1 vote
        1. haykam821 Link Parent
          I made a thread and a few people want it. I have a server but that might not be able to handle it.

          I made a thread and a few people want it.

          I have a server but that might not be able to handle it.

          2 votes
  7. Pbuddy Link
    Small fandom subreddit that only had 1k subscribers and like 40 active users. Everyone knew everyone else over time. People would talk at length forever it would seem. I'd be hundreds of comments...

    Small fandom subreddit that only had 1k subscribers and like 40 active users.

    Everyone knew everyone else over time. People would talk at length forever it would seem. I'd be hundreds of comments down on a thread at any given moment with several people and everyone was super friendly and jovial. Next to no bad blood. A few people caused problems but those ended up leaving. Sub died once they started a Discord group for it. Then the Discord group the mods basically had it their way and it interfered with the heart of the community. No one could fault the mods and assholes ran amuck. Most of the decent people left. All there's left now is that band of mods and any poor soul that wandered into there.

    I have yet to find an equally as friendly/invested place as that sub's golden days.

    7 votes
  8. patience_limited Link
    So around 2000 - 2010, the related chat channel for #bookz on IRC Undernet was a hot zone. You could start a long conversation with 20+ participants that would last for days, occasionally slapping...

    So around 2000 - 2010, the related chat channel for #bookz on IRC Undernet was a hot zone. You could start a long conversation with 20+ participants that would last for days, occasionally slapping someone with a fish.

    There were a couple of marriages founded in the group, many of the participants were heavily involved in mIRC script and general IRC development (thanks, @vadi, @DukeLupus!), and a good time was had by all.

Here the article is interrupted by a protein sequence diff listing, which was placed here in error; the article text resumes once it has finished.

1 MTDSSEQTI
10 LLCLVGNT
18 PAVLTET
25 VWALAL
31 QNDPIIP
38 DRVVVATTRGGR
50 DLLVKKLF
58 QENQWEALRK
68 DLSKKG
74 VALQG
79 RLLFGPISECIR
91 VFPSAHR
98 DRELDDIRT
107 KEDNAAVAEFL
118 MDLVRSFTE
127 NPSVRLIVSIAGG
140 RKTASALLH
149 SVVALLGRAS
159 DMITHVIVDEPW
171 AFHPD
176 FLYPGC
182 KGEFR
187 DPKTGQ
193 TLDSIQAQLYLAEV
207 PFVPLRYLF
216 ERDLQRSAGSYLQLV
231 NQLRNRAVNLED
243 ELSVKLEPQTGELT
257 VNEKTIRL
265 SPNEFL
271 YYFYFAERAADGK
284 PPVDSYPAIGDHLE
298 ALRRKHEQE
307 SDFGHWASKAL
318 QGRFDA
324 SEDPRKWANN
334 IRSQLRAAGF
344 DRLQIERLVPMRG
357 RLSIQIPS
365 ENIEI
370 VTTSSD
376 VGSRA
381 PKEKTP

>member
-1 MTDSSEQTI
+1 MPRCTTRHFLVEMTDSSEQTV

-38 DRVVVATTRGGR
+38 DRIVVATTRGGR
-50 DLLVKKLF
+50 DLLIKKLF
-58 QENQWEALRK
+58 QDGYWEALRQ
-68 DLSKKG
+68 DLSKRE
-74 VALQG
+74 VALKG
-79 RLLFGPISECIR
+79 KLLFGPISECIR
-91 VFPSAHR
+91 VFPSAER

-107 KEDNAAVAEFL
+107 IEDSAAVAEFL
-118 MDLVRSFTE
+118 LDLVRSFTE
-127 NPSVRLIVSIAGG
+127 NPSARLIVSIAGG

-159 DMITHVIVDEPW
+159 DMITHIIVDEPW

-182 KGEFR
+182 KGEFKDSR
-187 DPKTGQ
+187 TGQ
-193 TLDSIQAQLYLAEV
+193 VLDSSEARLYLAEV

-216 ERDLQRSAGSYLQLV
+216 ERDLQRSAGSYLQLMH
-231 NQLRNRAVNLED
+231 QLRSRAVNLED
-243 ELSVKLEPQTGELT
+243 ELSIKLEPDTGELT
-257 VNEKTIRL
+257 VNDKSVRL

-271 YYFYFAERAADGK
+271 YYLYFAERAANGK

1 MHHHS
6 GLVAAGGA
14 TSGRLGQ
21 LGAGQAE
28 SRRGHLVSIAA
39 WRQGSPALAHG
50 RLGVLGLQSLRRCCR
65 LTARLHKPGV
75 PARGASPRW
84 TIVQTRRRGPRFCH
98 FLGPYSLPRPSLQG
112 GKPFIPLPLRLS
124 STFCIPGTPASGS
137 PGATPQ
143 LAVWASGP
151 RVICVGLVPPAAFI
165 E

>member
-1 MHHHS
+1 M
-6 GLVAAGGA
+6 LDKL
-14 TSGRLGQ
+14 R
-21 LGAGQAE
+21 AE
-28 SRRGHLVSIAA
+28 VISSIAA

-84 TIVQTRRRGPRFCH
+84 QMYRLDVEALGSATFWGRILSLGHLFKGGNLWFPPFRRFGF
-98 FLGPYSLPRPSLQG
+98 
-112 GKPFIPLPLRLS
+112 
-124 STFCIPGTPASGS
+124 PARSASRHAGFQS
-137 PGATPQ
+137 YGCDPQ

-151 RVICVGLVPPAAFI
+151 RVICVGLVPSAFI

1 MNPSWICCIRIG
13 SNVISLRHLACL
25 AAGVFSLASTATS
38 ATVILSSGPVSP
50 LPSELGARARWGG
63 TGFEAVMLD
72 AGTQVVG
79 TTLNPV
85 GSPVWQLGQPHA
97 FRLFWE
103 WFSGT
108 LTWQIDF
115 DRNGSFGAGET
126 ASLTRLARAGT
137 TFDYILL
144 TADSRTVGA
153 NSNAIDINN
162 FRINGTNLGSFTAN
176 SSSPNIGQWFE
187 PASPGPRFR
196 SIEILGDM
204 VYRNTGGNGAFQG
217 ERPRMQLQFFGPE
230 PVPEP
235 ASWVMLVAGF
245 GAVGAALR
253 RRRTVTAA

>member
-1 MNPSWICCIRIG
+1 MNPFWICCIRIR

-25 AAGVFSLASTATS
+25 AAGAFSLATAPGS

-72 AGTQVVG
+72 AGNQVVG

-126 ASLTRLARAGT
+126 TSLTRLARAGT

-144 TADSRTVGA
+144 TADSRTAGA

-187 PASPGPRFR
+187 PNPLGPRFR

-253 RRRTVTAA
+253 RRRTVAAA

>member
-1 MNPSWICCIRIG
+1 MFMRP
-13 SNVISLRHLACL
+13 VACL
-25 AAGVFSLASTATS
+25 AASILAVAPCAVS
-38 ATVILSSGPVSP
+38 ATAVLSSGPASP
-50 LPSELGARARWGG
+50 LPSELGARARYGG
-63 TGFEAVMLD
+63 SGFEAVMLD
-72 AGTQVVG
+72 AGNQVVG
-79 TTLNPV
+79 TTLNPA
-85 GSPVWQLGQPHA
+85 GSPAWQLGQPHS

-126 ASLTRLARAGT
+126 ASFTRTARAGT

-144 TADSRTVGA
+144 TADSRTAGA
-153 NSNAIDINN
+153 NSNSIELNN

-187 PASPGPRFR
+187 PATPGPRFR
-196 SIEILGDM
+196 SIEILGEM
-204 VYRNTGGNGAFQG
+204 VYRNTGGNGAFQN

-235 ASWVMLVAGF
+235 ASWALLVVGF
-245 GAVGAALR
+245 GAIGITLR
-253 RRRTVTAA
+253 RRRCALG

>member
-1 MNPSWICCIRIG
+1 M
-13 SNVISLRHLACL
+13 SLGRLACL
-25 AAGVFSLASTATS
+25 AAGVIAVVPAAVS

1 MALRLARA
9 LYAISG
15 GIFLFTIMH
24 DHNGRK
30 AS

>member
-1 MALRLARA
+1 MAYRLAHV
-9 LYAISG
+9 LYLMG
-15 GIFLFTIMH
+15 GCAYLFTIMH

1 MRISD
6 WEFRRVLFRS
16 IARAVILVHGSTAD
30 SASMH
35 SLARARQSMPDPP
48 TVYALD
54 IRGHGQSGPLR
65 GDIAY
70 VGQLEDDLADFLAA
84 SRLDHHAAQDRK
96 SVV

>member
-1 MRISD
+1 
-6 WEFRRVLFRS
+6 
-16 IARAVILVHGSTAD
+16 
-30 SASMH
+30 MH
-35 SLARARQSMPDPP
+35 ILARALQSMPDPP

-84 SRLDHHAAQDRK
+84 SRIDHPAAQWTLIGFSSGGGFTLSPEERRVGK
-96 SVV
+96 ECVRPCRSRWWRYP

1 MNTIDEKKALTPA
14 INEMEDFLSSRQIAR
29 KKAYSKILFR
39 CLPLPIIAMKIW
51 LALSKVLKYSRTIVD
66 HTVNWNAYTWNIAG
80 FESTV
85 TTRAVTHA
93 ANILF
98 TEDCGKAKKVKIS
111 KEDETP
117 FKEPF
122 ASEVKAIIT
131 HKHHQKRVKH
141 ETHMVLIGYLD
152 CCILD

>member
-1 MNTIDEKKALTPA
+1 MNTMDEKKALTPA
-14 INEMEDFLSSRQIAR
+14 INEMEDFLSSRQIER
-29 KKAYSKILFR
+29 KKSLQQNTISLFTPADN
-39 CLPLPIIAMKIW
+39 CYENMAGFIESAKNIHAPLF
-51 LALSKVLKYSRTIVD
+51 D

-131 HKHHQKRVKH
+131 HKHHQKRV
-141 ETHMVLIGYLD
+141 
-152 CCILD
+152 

There was a gradual turn for the dark, misogynistic, and proto-fascist starting after the '08 economic crash. Some loud MRAs, a rising amount of uncontrolled trolling and spam, Nazi-curious threads, and I just gradually stopped getting involved in discussion.

    6 votes
  9. [3]
    bhrgunatha Link
    Soulseek's misc forum waaaaay back in the day... and getting the secret forum unlocked for being a decent member. It was there I learnt of Troum - probably my most treasured musical treat.

    Soulseek's misc forum waaaaay back in the day... and getting the secret forum unlocked for being a decent member. It was there I learnt of Troum - probably my most treasured musical treat.

    5 votes
    1. [2]
      Thewayukian Link Parent
      The story is great :) What I just listened of Troum was extremely anxiety inducing though, so I feel like I should warn people.

      The story is great :)
      What I just listened of Troum was extremely anxiety inducing though, so I feel like I should warn people.

      1. frickindeal Link Parent
        Wow, you're not kidding. I had to give it a shot, but I didn't last long. I don't want to criticize someone else's taste in music, but it's definitely not for me.

        Wow, you're not kidding. I had to give it a shot, but I didn't last long. I don't want to criticize someone else's taste in music, but it's definitely not for me.

        1 vote
  10. smoontjes Link
    Probably some of the official band forums on ultimatemetal.com They still exist, and are still official, but they are as good as dead these days. Everything moved to Facebook it seems, but you...

    Probably some of the official band forums on ultimatemetal.com

    They still exist, and are still official, but they are as good as dead these days. Everything moved to Facebook it seems, but you just don't really chat to people there. You more or less just react with emojis to whatever the bands post, lol

    4 votes
  11. [4]
    MimicSquid Link
    Glitch. I miss it. It was a online game with no competition, only exploration and cooperation. It didn’t make money.